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Cisco: Using Network Telemetry and Security Analytics to Detect Attacks

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The Cisco 2016 Midyear Cybersecurity Report has been released, and just like the Cisco Annual Security Report and many other security reports the news isn’t encouraging. The very first sentence in the midyear report explains that as defenders, we simply aren’t getting the job done: “Attackers currently enjoy unconstrained time to operate.”[1]

Attackers understand that the human layer is frequently the weakest link in the security chain, and many rely on stealing passwords to gain access to the network. Already this year, the number of phishing websites has increased 250 percent since the last quarter of 2015, according to the Anti-Phishing Working Group, a global coalition of law enforcement, private organizations, and researchers.

Attackers also know that for the most part, they don’t have to use expensive zero day vulnerabilities, as many organizations are not practicing strong cyber hygiene; known vulnerabilities “can remain active and undetected for days, months, or even longer.”[2] Attackers know that they will likely have time to operate inside the target network without being detected. Once the attacker has access to a system, possibly via a phished valid username and password for an authorized user, they have the same access privileges as that user. All it takes is a user clicking on the wrong link, opening the wrong attachment, or disclosing their password to a well-crafted impersonator for their credentials to be stolen. Threat actors will go through great effort to learn about the target organization and its employees to create phishing and other social engineering methods that are incredibly difficult to identify from legitimate login screens, and once the credentials are lost, the attacker can impersonate the employee and access internal systems.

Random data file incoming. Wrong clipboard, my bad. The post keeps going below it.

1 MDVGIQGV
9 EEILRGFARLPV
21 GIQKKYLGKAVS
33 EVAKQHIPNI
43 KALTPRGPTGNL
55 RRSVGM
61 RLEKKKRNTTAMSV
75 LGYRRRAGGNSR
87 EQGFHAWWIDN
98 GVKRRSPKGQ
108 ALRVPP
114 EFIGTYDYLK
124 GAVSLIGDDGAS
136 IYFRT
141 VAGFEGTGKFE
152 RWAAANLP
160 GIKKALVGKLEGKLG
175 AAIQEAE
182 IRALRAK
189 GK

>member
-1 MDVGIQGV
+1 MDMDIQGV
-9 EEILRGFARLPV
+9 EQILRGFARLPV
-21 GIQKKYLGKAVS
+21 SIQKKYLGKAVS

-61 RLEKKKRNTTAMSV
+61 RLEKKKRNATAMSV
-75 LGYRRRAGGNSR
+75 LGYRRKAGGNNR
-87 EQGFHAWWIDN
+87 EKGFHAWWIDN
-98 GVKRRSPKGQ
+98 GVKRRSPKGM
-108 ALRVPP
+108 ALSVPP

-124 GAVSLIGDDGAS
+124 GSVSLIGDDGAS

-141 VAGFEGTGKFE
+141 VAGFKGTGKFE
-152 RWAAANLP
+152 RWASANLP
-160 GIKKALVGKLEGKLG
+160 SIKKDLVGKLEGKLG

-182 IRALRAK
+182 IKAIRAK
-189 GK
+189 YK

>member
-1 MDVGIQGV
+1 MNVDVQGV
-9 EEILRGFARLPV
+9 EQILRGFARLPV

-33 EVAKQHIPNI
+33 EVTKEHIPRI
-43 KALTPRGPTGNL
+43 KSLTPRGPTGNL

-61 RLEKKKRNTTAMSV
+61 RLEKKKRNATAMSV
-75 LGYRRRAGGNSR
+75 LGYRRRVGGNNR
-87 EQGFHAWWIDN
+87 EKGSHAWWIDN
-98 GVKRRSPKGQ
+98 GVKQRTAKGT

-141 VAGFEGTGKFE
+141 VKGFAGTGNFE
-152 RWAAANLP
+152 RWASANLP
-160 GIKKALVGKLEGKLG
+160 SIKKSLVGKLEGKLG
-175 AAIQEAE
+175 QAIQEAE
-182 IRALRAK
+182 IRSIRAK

Read the entire article here, Using Network Telemetry and Security Analytics to Detect Attacks

via the fine folks at Cisco Systems.


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